What are the consequences of 'doi moi' for the contemporary art scene in Vietnam?
“In Vietnamese ‘doi moi’ means ‘renovation’. It is an economic reform in Vietnam in the late 80s, the Vietnamese version of the Perestroika. Just as was the case with the Perestroika and the dissolution of the Soviet Union, doi moi led to the opening of markets and the transition to a market economy in Vietnam. This made individual expression possible within a domestic art market. In addition, social realism and propaganda art declined. The consequences for the art scene are rather complex. Individual expression is central to the first generation of post-doi moi. Suddenly artist could sell art works. The second generation of post-doi moi, from the late 90s until 00s, brought new styles and media from the international art scene to Vietnam, like pop art, conceptualism, minimal art, installation art and video art. Performances became an important medium because it can avoid censorship. Young artists belong to the third generation after the doi moi. They make contemporary art in a similar way as in Europe and America, while others look for a way to discover the uniqueness of Vietnamese art in terms of material, technique and concept.”
You mentioned censorship. What does that mean for the art scene?
“In Vietnam there is government censorship. Art exhibitions and art events require governmental approval. Political content and obscene expression are strictly controlled. There are detailed restrictions on political issues related to historical facts, communist party legitimacy, international relations, current social agendas, and so on. I experience censorship in every exhibition. There are no standards or defined rules for censorship, so artists never know for sure what is allowed. The essence of censorship is dominated by partiality, triviality and incomprehensibility.”
As a curator of a contemporary art museum, what are the challenges to meet today's needs?
“I have been working as an artistic director at VCCA in Hanoi since its establishment. VCCA is the first large-scale center for contemporary art. Vietnam is now in their economic growth. They are now members of national society, but there is a lack of information and understanding about the history of contemporary art because of the war that raged from the 1960s to the 1980s. All contemporary art information is still quite new here. I keep this in mind during my curatorial practice, where I often try to keep things simple and not to overwhelm. As a curator I want to mediate in the right way and to build a bridge between the local and international art scene. I do not intend to introduce only advanced cultures, such as Western contemporary art here. Vietnam has its own unique art history. I want to respect that as much as possible. Little by little I try to find a right and good way to mediate between the local and international art scene.”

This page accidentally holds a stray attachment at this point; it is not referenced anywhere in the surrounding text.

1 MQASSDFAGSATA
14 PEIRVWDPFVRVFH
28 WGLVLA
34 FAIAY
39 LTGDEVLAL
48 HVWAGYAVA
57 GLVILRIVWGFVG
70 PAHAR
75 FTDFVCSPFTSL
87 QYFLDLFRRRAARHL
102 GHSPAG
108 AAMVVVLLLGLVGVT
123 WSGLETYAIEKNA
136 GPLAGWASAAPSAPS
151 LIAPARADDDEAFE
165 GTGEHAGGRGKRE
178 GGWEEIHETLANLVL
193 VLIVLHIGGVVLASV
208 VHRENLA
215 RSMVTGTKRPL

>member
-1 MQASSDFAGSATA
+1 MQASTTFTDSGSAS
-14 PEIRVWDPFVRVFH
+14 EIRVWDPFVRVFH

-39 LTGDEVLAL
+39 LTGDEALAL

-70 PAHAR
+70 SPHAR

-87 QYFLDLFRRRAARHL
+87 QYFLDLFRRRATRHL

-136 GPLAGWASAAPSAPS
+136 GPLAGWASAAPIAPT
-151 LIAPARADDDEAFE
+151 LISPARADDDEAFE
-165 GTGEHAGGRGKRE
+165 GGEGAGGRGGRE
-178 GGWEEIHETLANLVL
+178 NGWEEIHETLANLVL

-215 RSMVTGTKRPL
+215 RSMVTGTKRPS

Are there other places in Vietnam displaying contemporary art?
“Yes, there are other highly regarded contemporary art spaces in Vietnam, such as Nha San Collective, Manzi, Heritage Space, San Art and The Factory, but the addition of VCCA with its location, resources, organisation and size offers even more opportunities. The establishment of a contemporary art center of this scale increases the participation and interaction of both artists and the public with contemporary art through exhibitions, concerts and educational programs.”
How can contemporary art in Vietnam be given a better understanding and more exposure?